The District Court did not err in holding that the first factor—the purpose and character of the use—favors fair use. Although Defendants’ use was nontransformative, it was also for nonprofit educational purposes, which are favored under the fair use statute. However, the District Court did err in holding that the second fair use factor—the nature of the copyrighted work—favors fair use in every case. Though this factor is of comparatively little weight in this case particularly because the works at issue are neither fictional nor unpublished, where the excerpts in question contained evaluative, analytical, or subjectively descriptive material that surpasses the bare facts, or derives from the author’s own experiences or opinions, the District Court should have held that the second factor was neutral or even weighed against fair use where such material dominated.
With regard to the third factor—the amount used in relation to the copyrighted work as a whole—the District Court erred in setting a 10 percent-or-one-chapter benchmark. The District Court should have performed this analysis on a work-by-work basis, taking into account whether the amount taken—qualitatively and quantitatively—was reasonable in light of the pedagogical purpose of the use and the threat of market substitution. However, the District Court appropriately measured the amount copied based on the length of the entire book in all cases, declined to give much weight to the Classroom Guidelines, and found that the Defendants’ educational purpose may increase the amount of permissible copying.
With regard to the fourth factor—the effect of Defendants’ use on the market for the original—the District Court did not err. However, because Defendants’ unpaid copying was nontransformative and they used Plaintiffs’ works for one of the purposes for which they are marketed, the threat of market substitution is severe. Therefore, the District Court should have afforded the fourth fair use factor more significant weight in its overall fair use analysis.
Some will lament the loss of the 10% guidelines, if only because we know not every professor is going to sit down and read Pierre N. Leval, Toward a Fair Use Standard, 103 Harv. L. Rev. 1105 (1990) before making copies. See Joseph Storch (in house counsel at SUNY) on this very issue: Why we need Bright Lines, October 20, 2104. As he notes: "When intellectual property law experts cannot agree, we should not expect our history and math faculty to do justice to the fair use analysis each time." For another summary of the case see Publishers Win Reversal of Court Ruling that Favored E-Reserves at Georgia State U in the Chronicle of Higher Education by Jennifer Howard. See also the Copyright Librarian analysis by Nancy Sims on the case.
Authors Guild v. Hathi Trust, (C.A. 2nd Cir.) June 10, 2014
The Hathi Trust digital library partnership involved 13 libraries creating a repository of fully scanned books (scanned by Google) that could be used for three purposes:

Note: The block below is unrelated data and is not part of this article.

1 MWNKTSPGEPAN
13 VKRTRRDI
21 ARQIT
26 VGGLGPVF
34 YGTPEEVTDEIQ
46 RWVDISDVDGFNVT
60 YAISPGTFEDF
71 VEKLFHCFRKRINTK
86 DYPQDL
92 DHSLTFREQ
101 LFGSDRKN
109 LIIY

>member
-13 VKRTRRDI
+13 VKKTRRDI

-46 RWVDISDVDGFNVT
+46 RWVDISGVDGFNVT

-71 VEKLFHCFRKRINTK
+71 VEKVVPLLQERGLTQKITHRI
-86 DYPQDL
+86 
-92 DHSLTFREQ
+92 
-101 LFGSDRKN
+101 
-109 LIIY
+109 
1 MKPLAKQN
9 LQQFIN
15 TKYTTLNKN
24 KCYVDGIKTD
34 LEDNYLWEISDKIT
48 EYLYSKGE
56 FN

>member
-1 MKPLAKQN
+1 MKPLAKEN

- Topical Searching. The general public can search for particular terms across all digital copies in the repository. Unless the copyright holder authorizes broader use, the search results show only the page numbers on which the search term is found within the work and the number of times the term appears on each page.
- · Access for individuals with Print Disabilities. Member libraries can provide patrons with print disabilities access to the full text of all scanned works. A “print disability” is any disability that prevents a person from effectively reading printed material. Blindness is one example, but print disabilities also include those that prevent a person from physically holding a book or turning pages.
- · The HDL permits members to create a replacement copy of the work, if the member already owned an original copy, the member’s original copy is lost, destroyed, or stolen, and a replacement copy is unobtainable at a “fair” price elsewhere.
The 2nd Circut Court of Appeals upheld the opinion of the SDNY, finding that the doctrine of fair use permitted full text searchs, security was such that a risk of hacking was minimal, access to patrons with print disabilities and replacement copies was also fair use, although the 2nd Circuit did not find access for those with disablities transformative, it was still a fair use. US author groups were generally found to not have standing to sue, but foreign authors' group did have standing. The case was sent back to the lower court to decide standing on the long term preservation argument.The orphan works part of the project, currently on hold, was not ripe for adjudication. For a full summary of the case, see the article in the Chronicle of Higher Education titled Hathi Trust Digital Library Wins Latest Round in Battle with Authors.